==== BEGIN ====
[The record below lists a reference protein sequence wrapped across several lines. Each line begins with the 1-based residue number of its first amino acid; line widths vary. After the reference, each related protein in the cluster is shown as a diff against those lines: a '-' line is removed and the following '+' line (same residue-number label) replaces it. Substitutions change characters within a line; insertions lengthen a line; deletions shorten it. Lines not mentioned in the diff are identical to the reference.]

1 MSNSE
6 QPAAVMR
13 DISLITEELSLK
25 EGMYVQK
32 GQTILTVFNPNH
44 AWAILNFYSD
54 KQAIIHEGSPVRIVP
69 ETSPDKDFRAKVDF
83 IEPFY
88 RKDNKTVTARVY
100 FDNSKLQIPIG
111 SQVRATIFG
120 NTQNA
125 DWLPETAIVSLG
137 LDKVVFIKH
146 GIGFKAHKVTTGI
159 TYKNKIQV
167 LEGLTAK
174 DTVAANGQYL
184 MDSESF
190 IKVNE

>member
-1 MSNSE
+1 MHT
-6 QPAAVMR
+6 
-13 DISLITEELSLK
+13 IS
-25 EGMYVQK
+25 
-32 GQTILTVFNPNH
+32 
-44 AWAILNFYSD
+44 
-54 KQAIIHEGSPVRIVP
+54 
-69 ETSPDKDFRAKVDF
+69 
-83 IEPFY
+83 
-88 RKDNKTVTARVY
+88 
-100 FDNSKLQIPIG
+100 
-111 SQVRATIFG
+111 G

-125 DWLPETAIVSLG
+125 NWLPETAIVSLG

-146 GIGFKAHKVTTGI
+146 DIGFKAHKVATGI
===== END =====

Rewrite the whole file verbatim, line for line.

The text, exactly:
[The record below lists a reference protein sequence wrapped across several lines. Each line begins with the 1-based residue number of its first amino acid; line widths vary. After the reference, each related protein in the cluster is shown as a diff against those lines: a '-' line is removed and the following '+' line (same residue-number label) replaces it. Substitutions change characters within a line; insertions lengthen a line; deletions shorten it. Lines not mentioned in the diff are identical to the reference.]

1 MSNSE
6 QPAAVMR
13 DISLITEELSLK
25 EGMYVQK
32 GQTILTVFNPNH
44 AWAILNFYSD
54 KQAIIHEGSPVRIVP
69 ETSPDKDFRAKVDF
83 IEPFY
88 RKDNKTVTARVY
100 FDNSKLQIPIG
111 SQVRATIFG
120 NTQNA
125 DWLPETAIVSLG
137 LDKVVFIKH
146 GIGFKAHKVTTGI
159 TYKNKIQV
167 LEGLTAK
174 DTVAANGQYL
184 MDSESF
190 IKVNE

>member
-1 MSNSE
+1 MHT
-6 QPAAVMR
+6 
-13 DISLITEELSLK
+13 IS
-25 EGMYVQK
+25 
-32 GQTILTVFNPNH
+32 
-44 AWAILNFYSD
+44 
-54 KQAIIHEGSPVRIVP
+54 
-69 ETSPDKDFRAKVDF
+69 
-83 IEPFY
+83 
-88 RKDNKTVTARVY
+88 
-100 FDNSKLQIPIG
+100 
-111 SQVRATIFG
+111 G

-125 DWLPETAIVSLG
+125 NWLPETAIVSLG

-146 GIGFKAHKVTTGI
+146 DIGFKAHKVATGI